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POMS Educational Initiative

Operations Management Course Information Collection

FORM B (specific course information)

Please fill out the following form (making copies as necessary) for the core OM course(s)
and key electives:
Course Name/Title Supply Chain Management

Program MBA
(e.g. MBA or Ph.D.)
Required or elective elective
Instructor(s) Name and email Timothy J. Lowe and Barrett Thomas

Number of Class sessions in 12 meetings (these are weekly)

Duration of each class (minutes) 200 minutes
Typical number of students 22
enrolled in recent course
Textbook Used Supply Chain Management: Strategy, Planning
and Operation, by Sunil Chopra and Peter
Meindl, 2nd Edition, Prentice Hall, 2004

Misc. Instructor comments .

about course

Please attach digital file (Microsoft Word or Excel) of recent course outline showing
Title/Topic of each class and teaching material used.
6K:292 – Supply Chain Management
Fall, 2004
Professor Barrett Thomas Professor T. J. Lowe
Room W 272 PBAB Room S230A PBAB
Office Hours: By Appointment Office Hours: By Appointment


In this course, we will analyze many of the major issues in the design, operation,
and management of a supply chain. In general, supply chain management is the
management of all flows between and among the various stages of a supply chain so as to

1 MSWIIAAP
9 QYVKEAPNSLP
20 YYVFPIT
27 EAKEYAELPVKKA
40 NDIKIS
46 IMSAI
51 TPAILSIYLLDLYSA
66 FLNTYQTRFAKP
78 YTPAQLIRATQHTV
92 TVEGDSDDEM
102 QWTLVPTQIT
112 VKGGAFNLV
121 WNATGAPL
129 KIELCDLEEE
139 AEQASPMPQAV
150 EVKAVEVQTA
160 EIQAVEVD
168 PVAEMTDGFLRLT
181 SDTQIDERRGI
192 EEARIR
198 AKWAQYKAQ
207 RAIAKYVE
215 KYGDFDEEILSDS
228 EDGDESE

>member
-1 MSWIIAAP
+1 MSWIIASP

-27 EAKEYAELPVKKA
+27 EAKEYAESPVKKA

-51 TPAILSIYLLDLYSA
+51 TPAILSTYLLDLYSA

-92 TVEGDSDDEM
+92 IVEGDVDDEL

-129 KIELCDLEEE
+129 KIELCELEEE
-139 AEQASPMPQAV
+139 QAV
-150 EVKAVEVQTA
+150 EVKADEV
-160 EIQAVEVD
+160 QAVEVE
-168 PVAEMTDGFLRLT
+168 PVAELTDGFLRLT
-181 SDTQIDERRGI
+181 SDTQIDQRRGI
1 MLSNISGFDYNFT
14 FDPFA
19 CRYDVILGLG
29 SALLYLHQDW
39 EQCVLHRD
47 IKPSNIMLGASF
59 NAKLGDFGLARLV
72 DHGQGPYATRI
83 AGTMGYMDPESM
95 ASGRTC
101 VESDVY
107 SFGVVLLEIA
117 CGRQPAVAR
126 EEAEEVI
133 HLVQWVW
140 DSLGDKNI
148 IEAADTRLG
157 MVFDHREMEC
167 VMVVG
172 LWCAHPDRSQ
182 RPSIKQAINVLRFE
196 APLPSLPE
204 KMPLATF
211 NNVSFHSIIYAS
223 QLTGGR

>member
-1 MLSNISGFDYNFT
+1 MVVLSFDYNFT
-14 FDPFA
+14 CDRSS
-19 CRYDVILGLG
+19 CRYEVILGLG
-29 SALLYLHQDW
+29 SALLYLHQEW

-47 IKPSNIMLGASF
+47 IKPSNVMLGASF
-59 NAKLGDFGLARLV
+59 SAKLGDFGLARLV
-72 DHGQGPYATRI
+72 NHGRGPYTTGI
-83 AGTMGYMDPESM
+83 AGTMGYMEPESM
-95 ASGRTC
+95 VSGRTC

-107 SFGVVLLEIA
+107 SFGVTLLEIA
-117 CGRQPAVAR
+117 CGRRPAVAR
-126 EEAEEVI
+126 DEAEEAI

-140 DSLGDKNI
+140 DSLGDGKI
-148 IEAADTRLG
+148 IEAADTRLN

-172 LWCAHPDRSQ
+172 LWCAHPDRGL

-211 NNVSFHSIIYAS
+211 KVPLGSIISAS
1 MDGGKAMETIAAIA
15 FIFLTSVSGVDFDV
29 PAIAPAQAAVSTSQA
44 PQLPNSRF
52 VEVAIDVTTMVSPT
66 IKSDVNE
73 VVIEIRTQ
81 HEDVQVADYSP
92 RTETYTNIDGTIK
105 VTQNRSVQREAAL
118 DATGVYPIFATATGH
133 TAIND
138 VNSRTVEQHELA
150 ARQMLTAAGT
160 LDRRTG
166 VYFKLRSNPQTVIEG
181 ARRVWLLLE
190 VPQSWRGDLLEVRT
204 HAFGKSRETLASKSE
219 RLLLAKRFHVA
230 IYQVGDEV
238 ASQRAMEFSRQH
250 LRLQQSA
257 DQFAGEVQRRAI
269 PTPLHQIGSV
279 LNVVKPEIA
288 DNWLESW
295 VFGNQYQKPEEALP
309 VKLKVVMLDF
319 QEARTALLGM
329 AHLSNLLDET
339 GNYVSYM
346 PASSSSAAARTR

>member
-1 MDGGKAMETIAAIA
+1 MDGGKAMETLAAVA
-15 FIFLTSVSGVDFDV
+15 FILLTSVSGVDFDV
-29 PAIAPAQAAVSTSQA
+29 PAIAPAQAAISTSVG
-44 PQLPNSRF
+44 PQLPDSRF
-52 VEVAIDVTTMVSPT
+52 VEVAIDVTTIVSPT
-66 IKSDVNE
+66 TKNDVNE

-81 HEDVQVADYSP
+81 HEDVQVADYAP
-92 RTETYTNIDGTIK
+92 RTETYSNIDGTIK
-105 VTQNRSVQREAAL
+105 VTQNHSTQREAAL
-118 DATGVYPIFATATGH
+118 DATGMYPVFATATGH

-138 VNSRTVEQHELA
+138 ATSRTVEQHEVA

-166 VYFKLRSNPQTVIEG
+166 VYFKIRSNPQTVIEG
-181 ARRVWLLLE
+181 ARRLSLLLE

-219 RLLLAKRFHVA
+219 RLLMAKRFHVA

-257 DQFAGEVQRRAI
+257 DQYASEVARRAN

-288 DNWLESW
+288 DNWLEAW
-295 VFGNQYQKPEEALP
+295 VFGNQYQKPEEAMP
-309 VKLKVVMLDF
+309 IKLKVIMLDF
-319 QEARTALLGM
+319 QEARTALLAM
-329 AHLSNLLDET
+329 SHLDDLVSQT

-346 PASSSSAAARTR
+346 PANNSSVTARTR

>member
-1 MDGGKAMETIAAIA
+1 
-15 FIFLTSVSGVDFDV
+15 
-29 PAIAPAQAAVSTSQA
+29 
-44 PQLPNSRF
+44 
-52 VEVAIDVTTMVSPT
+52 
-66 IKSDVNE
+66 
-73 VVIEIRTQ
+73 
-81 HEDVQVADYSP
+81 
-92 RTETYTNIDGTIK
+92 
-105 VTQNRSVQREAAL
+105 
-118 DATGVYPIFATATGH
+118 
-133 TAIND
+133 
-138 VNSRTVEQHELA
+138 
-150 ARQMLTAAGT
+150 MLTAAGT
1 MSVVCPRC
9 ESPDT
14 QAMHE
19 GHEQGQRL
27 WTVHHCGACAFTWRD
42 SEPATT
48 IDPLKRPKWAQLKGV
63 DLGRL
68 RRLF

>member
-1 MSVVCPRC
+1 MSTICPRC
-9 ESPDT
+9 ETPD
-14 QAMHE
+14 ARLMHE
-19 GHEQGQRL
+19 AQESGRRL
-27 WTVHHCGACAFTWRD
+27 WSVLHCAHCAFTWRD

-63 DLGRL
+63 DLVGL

maximize the profitability of the supply chain. Thus, this course will deal with issues
such as logistics, inventory management, supply chain design, revenue management, and
sourcing. All managers, regardless of their functional specialization, need a broad-based
understanding of the strategic role that supply chain management plays in their

Supply chain issues will be discussed in the context of the entire organization.
The first part of the course deals with the role of the supply chain in the organization and
how that function is rapidly changing over time. In particular we will deal with strategic
issues associated with appropriate supply chain design. We will then address issues in
the design of production/service and warehousing systems, and the design of systems to
accommodate effective movement of materials. Issues such as inventory, transportation,
supplier and customer partnering, and global logistics will then be addressed.

Readings and assignments will be from the text, as well as other sources. Cases
(with the exception of the AT&T case) are included in the case packet. To guide your
reading and analysis of the cases, case questions will be provided. All other readings can
be downloaded via the library’s digital collection. Direct links will be provided in
Blackboard. Additional reading materials may be assigned.

**PLEASE NOTE: If you have a disability that may require some modification of
seating, testing, or any other class requirement, please let me know as soon as possible
so that appropriate arrangements can be made. Similarly if you have any emergency
medical information about which I should know, or if you need special arrangements in
the event the building must be evacuated, please let me know. Please see me after class
hours or during my scheduled office hours or schedule an appointment. I would also
remind you that the Office of Student Disability Services is available to assist you.

It is my sincere hope that no student in this class does work which is not his or her own.